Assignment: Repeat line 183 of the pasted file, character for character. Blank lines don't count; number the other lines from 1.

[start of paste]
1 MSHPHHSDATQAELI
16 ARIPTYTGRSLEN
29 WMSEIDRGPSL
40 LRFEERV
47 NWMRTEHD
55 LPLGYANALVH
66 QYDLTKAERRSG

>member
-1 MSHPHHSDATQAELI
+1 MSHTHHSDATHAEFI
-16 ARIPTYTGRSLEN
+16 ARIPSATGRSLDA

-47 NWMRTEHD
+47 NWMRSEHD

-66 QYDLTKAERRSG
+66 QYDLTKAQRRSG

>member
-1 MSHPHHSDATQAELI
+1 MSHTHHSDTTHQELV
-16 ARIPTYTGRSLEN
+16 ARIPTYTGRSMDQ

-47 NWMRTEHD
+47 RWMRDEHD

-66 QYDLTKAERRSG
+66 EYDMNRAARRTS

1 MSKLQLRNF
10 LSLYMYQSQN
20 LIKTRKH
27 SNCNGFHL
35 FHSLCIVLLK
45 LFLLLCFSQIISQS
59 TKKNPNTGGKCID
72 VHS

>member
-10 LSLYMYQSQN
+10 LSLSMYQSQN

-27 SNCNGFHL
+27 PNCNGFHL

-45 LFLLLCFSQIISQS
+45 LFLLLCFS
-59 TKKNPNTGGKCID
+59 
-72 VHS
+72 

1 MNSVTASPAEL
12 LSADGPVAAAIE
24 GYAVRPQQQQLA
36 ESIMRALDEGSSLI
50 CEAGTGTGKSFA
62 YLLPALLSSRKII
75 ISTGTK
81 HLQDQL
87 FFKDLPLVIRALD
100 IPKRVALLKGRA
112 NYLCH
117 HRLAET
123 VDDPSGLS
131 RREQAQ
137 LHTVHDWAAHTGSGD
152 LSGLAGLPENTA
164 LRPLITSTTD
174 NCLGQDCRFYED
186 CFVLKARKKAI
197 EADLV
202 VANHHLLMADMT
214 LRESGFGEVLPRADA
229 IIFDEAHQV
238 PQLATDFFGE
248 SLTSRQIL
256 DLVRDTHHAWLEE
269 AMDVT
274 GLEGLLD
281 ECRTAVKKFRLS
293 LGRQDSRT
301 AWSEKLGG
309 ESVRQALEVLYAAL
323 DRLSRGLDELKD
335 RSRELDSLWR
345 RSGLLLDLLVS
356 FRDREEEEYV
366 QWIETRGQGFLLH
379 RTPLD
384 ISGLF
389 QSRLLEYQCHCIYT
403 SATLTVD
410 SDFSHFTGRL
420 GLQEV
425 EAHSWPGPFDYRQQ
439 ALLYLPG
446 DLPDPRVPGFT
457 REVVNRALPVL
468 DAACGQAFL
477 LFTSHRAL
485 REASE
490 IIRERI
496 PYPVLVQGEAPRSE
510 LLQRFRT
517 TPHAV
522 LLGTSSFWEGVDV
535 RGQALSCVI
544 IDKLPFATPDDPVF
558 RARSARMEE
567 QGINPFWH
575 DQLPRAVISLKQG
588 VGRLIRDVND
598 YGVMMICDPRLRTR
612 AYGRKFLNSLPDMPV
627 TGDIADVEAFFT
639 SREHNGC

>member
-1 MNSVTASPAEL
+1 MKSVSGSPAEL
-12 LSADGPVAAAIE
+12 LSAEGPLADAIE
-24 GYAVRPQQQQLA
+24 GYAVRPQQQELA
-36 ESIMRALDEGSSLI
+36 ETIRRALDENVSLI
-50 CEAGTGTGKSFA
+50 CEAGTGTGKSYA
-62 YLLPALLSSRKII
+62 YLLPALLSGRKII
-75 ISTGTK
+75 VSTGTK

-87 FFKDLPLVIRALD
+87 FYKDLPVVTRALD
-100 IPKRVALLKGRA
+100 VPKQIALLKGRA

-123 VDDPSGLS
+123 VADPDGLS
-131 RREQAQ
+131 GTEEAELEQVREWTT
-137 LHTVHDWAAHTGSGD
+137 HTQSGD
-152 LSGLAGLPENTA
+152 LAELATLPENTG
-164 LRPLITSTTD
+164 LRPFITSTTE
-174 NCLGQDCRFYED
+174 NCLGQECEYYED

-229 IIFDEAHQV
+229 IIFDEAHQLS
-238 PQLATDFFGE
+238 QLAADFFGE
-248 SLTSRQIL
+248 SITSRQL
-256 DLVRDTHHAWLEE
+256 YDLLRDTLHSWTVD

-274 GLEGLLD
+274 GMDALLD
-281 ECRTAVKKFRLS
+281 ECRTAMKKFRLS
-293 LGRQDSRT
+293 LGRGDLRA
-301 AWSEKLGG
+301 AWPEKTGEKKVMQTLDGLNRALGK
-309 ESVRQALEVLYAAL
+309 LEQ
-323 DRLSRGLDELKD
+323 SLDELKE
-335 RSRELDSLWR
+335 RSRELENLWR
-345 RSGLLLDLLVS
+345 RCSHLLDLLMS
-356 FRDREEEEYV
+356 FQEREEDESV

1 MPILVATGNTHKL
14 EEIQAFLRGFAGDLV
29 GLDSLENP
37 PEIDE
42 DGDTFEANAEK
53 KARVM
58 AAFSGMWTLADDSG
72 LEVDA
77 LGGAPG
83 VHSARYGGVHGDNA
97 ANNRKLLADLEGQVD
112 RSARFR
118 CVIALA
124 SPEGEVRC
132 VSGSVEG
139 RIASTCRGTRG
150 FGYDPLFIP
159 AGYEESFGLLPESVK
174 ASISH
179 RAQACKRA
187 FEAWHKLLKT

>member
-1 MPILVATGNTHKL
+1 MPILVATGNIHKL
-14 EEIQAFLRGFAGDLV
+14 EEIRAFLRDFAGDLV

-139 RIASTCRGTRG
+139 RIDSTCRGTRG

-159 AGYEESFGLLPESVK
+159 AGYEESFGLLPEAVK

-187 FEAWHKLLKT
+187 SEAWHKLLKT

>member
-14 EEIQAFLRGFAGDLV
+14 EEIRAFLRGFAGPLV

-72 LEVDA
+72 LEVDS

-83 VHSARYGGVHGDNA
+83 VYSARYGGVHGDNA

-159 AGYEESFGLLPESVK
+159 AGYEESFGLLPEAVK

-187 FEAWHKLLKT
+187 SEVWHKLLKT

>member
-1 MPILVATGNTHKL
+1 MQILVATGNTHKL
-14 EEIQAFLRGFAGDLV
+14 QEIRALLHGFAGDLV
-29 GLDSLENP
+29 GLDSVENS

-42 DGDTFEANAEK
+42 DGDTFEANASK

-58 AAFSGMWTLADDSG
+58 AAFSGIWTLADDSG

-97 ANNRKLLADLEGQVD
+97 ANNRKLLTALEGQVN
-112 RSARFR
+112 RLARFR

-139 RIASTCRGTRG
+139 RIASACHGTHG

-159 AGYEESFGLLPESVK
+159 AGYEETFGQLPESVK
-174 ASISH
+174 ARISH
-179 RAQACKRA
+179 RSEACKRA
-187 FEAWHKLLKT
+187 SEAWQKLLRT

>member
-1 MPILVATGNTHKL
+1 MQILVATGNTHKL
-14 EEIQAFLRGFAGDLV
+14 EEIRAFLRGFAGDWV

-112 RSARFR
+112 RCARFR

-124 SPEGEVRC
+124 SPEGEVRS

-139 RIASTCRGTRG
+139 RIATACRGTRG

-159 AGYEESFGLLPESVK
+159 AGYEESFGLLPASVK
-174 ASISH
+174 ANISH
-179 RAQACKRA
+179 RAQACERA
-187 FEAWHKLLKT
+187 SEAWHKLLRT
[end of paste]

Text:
150 FGYDPLFIP